Christmas Advent Day 11: Preparing to Feast
And when the hour came, he reclined at table, and the apostles with him. And he took bread, and when he had given thanks, he broke it and gave it to them, saying, “This is my body, which is given for you. Do this in remembrance of me.” And likewise the cup after they had eaten, saying, “This cup that is poured out for you is the new covenant in my blood.” (Luke 22:14,19-20, ESV)
You crown the year with your bounty; your wagon tracks overflow with abundance. (Psalm 65:11, ESV
And as he reclined at table in his house, many tax collectors and sinners were reclining with Jesus and his disciples, for there were many who followed him. And the scribes of the Pharisees, when they saw that he was eating with sinners and tax collectors, said to his disciples, “Why does he eat with tax collectors and sinners?” And when Jesus heard it, he said to them, “Those who are well have no need of a physician, but those who are sick. I came not to call the righteous, but sinners.” (Mark 2:15-17, ESV)
Behold, I stand at the door and knock. If anyone hears my voice and opens the door, I will come in to him and eat with him, and he with me. (Revelation 3:20, ESV)
Turkey, prime rib, roast beef, ham, pork baby back ribs, mashed potatoes, stuffing, multiple ladles of gravy, dinner rolls, green bean casserole, corn, creamed corn, cranberry sauce, cheese, prosciutto, pepperoni, crackers, jellies, mustard, applesauce, horseradish mayo, pumpkin pie, pecan pie, apple pie, Christmas cookies, whipped cream, sparkling cider, etc. This is an almost exhaustive list of food I anticipate feasting on throughout Christmas Eve and Christmas Day.
One of my favorite parts of the Christmas season is sitting down with family around the Christmas dinner table. Every year, I inevitably eat far too much, then lounge around watching the NBA Christmas Day slate of games with the family, only to fill up on leftovers the very next day. There’s something great about being around loved ones, filling up on good food, and enjoying one another’s company during the holidays.
As we think of the Christmas feast before us, we can reflect on the feast instituted by the Lord Jesus right before His crucifixion. The Lord Jesus was the Word that became flesh (John 1:14), leaving Heaven to become a man and walk amongst His own creation. He did not come to serve Himself but to serve others (Mark 10:45), and one way in which He did this was by eating with tax collectors and sinners. The religious leaders of the day wouldn’t be caught dead in the presence of the wicked and lowly (at least in their eyes), but Jesus’ first advent was not about coming to rule and to reign, but to serve and to ultimately save the lost.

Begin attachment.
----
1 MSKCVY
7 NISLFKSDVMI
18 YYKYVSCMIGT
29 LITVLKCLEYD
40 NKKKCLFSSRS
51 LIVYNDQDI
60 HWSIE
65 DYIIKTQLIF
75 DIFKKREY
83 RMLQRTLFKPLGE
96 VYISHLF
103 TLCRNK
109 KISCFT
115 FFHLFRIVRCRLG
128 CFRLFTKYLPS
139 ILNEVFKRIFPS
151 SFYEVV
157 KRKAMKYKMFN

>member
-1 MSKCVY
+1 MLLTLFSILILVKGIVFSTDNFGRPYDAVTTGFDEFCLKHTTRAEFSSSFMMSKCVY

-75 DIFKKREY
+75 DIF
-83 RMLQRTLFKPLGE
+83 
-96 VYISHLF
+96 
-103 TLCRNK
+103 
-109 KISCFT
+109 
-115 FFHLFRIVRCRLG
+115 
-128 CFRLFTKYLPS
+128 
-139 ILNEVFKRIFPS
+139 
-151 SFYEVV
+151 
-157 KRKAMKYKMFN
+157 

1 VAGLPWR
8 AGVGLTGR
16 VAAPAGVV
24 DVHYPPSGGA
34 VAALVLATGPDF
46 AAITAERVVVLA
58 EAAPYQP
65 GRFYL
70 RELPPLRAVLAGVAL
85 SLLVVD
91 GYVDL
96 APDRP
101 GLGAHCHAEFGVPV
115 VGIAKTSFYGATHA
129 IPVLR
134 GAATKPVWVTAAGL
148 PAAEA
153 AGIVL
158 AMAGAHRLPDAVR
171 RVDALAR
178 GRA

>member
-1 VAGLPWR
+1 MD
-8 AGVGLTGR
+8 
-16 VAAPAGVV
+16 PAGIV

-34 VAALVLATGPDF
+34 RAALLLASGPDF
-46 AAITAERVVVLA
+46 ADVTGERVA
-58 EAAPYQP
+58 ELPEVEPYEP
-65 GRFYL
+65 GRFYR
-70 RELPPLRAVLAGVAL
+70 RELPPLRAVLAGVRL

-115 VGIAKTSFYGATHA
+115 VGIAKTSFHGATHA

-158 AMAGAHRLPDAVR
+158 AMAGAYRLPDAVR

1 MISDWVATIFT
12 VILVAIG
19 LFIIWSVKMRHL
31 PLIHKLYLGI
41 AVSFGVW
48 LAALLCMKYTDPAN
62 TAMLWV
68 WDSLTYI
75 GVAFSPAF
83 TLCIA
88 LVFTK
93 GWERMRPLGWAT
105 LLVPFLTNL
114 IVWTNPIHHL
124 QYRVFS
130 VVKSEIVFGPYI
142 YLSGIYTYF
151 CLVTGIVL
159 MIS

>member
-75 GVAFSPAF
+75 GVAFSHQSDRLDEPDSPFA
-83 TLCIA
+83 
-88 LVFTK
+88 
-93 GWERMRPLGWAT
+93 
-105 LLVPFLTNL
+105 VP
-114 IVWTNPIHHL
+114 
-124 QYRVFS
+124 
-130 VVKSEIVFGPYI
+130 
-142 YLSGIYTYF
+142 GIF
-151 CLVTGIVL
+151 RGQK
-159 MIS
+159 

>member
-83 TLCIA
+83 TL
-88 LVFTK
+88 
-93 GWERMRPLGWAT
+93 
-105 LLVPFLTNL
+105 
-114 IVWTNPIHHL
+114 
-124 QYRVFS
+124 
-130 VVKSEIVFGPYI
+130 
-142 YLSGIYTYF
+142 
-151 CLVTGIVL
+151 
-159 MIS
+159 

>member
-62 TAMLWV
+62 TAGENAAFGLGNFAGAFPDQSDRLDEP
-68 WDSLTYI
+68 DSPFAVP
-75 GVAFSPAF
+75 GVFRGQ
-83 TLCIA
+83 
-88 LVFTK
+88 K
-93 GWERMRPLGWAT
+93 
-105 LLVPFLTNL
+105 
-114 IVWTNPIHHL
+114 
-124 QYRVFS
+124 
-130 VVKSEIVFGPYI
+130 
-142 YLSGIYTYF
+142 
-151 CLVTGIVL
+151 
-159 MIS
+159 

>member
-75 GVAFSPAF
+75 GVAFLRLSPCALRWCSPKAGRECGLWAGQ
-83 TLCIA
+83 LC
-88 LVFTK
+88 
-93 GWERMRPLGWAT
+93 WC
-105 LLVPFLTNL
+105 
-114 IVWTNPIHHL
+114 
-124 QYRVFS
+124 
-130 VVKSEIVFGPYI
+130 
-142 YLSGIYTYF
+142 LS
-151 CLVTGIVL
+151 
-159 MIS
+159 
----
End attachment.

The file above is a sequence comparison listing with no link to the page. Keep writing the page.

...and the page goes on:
In the upper room, mere hours before His death, Jesus instituted what we would call the Lord’s Supper. Sitting around a table with His disciples, the Lord Jesus broke bread and poured out wine to be consumed. The bread represented His body which would be given for the sins of the world, and the wine represented His blood that would be shed at Calvary, thus initiating the new covenant. This remembrance feast has been carried out by the Lord’s people for over 2,000 years, and will continue in the same manner until that coming day when all things are made new and this temporary feast is replaced by an eternity with the Lord. It is my prayer that, as we prepare our hearts and as we feast with family this Christmas season, we remember the work of the Savior as He gave His life for us on the cross. The Baby who was wrapped in swaddling cloths and laid in a manger would become the Man who would pay the price for our redemption at Calvary.